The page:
Sep 16, 2014

Five years on from Black Saturday, Victoria drags its feet on bushfire protection

Although the state government has implemented most of the recommendations of the Bushfires Royal Commission, there is still important work to do, writes Crikey intern Andrei Ghoukassian.

Five years after the Black Saturday bushfires that devastated Victoria, the state government is yet to act on recommendations designed to protect lives in schools, hospitals and aged care facilities.


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5 thoughts on “Five years on from Black Saturday, Victoria drags its feet on bushfire protection

  1. Yabba88

    The firefighters know about fighting fires. Their knowledge of preventing or mitigating fires is very limited, and of little value, in much the same way that the bloke who fits a tyre to your car knows very little about tyre design or manufacture. I was a member, and leader in the local volunteer bushfire brigade for many years, and the level of general ignorance amongst my colleagues was disturbing.

    Fire damage to houses can be minimised, and in virtually all cases completely avoided, by fitting roof sprays driven by a diesel pump, and recycling the water sprayed via a decent sized tank. There are no recorded instances in Australia of a house burning in a bushfire where it was fitted with operational roof sprays. The cost of the entire roof spray installation on my house, in thick bush 80 kms NNW of Sydney, was $780. Replacement cost as of now would be no more than $1500, ie 1 year’s insurance premium. Our house was totally untouched in a decent fire that came through pushed by 50 kph north westerlies, which burnt down 5 houses within a 10 km radius. (Watagans) We have bush to 5 metres from the house. House is mud brick and timber.
    Also of interest is recent research showing that Forestry clearfelling and regrowth causes bushfires to be far more severe than those which occur in real, natural forests, like those in national parks.

  2. Yclept

    Just tell Tony that the terrorists are going to start bushfires and money will come flooding in for the recommendations. Easy!

  3. Keifwoki

    Would be nice if the CFA updated their Windows and Windows phone fire notification (fire ready) apps before fire season as well!! Pathetic….

  4. AR

    Phil Koperberg, who knows more about bush fires than most, opined re the Blue Mountains fires last October that expensive updated building regs are a feel-good measure, along the lines of airport security, being seen to do something no matter how ineffectual.
    Or even counterproductive by allowing unwarranted complacency.
    As he pithily put it,”you could have the best building regs available to science, 3 fire engines on standby but if a fire is being pushed at your house by a decent wind, it’s [email protected]

  5. fractious

    AR, as previous Big Kahuna at the RFS, he would know. There is some sense in many of the measures the RFS (under Koperberg’s leadership) came up with in Planning for Bushfire Protection (PfBP) in 2001 (and later amendments), and especially those measures aimed at ‘Special Fire Protection Purpose’ (SFPP) developments (eg. nursing homes, schools – any building regularly inhabited by large numbers of people who are unlikely to be evacuated quickly in an emergency). In many senses these measures are better than nothing (I haven’t seen the figures but I’d love to know the proportion of dwellings destroyed that had virtually no bushfire protection vs. those with), yet I suspect the major test of the efficacy of these measures in protecting life and property is yet to come. Perhaps this year (if the ENSO forecasts come about), perhaps next, but it *will* come.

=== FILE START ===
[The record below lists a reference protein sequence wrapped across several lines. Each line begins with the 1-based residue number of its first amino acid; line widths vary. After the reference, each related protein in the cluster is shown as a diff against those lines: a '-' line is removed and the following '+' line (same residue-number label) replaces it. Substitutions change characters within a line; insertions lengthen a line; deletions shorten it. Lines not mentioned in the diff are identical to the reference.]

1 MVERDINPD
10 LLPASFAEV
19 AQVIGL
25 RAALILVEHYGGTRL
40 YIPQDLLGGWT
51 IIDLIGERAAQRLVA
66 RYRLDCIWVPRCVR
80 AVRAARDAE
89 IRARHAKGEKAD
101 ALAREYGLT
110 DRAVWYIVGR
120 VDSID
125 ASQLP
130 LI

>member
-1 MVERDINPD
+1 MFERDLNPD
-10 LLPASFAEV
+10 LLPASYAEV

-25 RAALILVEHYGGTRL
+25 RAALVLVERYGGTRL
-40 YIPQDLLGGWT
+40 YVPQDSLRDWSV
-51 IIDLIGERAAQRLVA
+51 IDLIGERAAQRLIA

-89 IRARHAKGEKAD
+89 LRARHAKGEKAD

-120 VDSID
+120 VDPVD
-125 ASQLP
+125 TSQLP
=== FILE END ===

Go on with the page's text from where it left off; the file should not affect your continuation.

The situation was – to the best of my sketchy memory – different in Victoria: while they adopted the provisions of the Building Code of Australia and those of AS3959 for bushfire-prone buildings, they stopped short of adopting the whole shooting match as NSW did, in not giving the CFA the same clout in determining the suitability of bushfire protection measures that the RFS has, and not adopting statutory development guidelines like PfBP. In limited effect the RFS is a quasi DA approval authority, and given that there are many direct parallels between NSW & Vic as far as bushfire behaviour and peri-urban development, the CFA’s limited role may prove to be key.

    Regardless of those differences, even the best system available (the model adopted in NSW) may not be enough. IMO while the power of the RFS as a statutory authority (through the Rural Fires Act and the EP&A Act) to influence various factors relating to individual DA’s, subdivisions and SFPP’s is welcome and better than nothing, it ought to be extended – it’s no good having asset protection zones, special access/ egress designs, standpipes, sprinkler systems yada yada if the entire village is out on a ridgetop with one road in/out. I went to Yellow Rock and Winmalee (lower Blue Mtns) the other day, and the resemblance to Kinglake was eerie. If NSW and Vic mean business when it comes to preventing 2009 and its antecedents ever happening again, then they must allow that some parts of the country should never be allowed to be developed. If certain people insist on their “right” to live in such places, then they must do so at their own risk and sign away any expectation that the state will come rescue them when it all goes off.

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